Briefly after her Degree in Fine Arts, Anina Schenker has been very well known for her Video Art. An instrument, to the critic, perfectly made to investigate conditions of the human being. Anina Schenker has been awarded with a NYC sholarship. These “gifts” often come with an obligation. The scholarship demands an overall stage file report . What was going on overseas had to be reported. Not the first thing any artist wishes to do. Some of the things may happen with great inspiration. Other periods may seem rather dull, uneventful. And thats how Anina Schenker started her project “Yesterday, Today, Tomorrow”. It is a diary, consisting of american letter format drawing paper sheets, each lined densely with india ink or with acrilyc just like one writes once with fountain pen, on other days with a ball-pen. Thick lines, painted over these sheets. Each sheet was produced on another day. Lines vary, once light, lucid, seemingly inspired? others thick, dense, energetic, as if the idea got nailed? a gallerist had said yes! and ah yes? or no? New York City had waited for her, things were going ahead. Speculations. It is very conceptual art alike. The artist gives a certain setup, and from there, the object of investigation is, in repetitious form, over and over, reproduced. And reproduction was a main theme in Conceptual Art. And isnt a diary one`s personal reproduction? So we are in the middle of the the concept. Right were we should be, to think about interpretation. To even analise written memory, inscribed and catalogued memory. We see the lines. We start the guess. I see strength and fortitude. You might make out an idiom hidden behind a grid. It happens subjectively.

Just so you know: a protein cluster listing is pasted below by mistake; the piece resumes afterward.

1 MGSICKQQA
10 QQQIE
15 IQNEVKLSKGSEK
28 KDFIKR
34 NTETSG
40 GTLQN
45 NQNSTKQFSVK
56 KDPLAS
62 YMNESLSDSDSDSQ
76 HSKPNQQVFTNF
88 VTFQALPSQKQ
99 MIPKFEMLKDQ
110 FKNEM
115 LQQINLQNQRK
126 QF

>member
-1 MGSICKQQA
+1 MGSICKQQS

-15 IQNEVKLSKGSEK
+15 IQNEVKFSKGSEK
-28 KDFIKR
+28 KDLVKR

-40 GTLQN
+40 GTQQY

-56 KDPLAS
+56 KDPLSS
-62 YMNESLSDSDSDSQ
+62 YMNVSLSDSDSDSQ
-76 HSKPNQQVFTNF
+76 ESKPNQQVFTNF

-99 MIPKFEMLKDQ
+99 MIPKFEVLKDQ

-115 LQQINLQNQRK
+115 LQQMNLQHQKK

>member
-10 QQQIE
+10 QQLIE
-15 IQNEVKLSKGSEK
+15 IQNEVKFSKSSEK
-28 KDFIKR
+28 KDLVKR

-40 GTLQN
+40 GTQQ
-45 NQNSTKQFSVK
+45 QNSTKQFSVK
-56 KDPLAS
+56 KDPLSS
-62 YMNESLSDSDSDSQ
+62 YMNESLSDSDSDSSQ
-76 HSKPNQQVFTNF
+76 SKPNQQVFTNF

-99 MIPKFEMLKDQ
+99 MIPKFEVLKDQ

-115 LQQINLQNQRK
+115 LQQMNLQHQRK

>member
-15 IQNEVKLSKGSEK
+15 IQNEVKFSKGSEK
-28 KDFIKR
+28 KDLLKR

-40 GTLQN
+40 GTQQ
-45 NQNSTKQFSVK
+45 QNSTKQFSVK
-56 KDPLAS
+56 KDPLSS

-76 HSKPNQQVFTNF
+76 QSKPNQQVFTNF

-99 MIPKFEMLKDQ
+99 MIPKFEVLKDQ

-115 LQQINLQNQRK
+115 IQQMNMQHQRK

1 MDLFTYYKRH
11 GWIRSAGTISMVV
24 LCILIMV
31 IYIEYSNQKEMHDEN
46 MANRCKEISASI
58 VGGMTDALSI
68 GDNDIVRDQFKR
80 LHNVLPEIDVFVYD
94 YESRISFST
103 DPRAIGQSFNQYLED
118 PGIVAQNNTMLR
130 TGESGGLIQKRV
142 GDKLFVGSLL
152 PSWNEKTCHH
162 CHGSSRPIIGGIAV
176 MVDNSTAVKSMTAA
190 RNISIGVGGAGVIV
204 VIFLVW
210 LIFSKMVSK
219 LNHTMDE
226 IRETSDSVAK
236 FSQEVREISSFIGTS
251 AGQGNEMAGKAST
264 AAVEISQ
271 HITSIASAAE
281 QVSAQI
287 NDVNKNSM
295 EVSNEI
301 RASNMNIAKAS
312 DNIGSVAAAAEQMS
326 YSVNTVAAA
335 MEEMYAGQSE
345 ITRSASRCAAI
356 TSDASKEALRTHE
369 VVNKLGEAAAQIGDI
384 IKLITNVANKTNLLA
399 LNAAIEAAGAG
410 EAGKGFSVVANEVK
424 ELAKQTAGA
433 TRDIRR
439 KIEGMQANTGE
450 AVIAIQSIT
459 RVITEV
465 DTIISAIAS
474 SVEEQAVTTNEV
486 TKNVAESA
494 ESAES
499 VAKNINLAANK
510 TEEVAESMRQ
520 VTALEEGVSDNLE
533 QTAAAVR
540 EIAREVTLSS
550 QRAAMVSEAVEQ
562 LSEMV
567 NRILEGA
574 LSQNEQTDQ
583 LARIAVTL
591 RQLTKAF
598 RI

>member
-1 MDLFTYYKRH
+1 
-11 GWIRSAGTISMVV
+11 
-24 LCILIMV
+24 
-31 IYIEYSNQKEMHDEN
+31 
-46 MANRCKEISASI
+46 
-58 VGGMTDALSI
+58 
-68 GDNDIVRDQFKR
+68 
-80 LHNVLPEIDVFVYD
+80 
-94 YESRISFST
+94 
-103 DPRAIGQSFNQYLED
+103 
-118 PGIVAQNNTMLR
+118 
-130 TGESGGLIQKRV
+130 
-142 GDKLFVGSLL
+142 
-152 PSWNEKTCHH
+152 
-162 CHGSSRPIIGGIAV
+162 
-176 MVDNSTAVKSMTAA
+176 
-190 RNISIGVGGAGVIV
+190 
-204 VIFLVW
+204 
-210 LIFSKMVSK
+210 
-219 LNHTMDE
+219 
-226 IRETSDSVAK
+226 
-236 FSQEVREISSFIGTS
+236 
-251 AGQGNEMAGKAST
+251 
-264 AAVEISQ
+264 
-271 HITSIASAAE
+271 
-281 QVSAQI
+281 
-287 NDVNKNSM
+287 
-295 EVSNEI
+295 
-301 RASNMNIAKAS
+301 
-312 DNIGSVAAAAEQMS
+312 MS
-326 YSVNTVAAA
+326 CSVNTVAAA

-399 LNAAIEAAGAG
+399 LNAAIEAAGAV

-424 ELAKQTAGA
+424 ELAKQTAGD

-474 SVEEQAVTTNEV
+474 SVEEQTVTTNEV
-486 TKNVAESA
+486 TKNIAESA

It comes a bit in an illustrative fashion when a second, very close work group titled “Schaum der Tage” ( Foam Of Days) is exhibited in the very same exhibit. Round circles, like those one knows by drawing them on our phone memo stationery, grow over the paper. But it is not so much illustrative once the organically grown aspect is taken into account. The work here flows much more. It starts and somewhere it ends. Unlike the diary pages above, The drawings “Schaum der Tage” have no clear estimate balance. They start freely. If drawing means no more fun for today, work ends. The paper never is touched again. Thoughts lie behind the circles, contemplation? and again, each sheet stands for one day. Yet these diary entries they grow, like crystals under certain conditions grow. There is no beginning, there is no end, there is no linearity. There is no obvious concept. Or is there? It is just as much a diary, but one translating the condition of language, THOUGHT, in a personal drawing language, hidden behind a concept very opposite to linearity. It is organic. Just how a thoughts process, as a part of language, can be.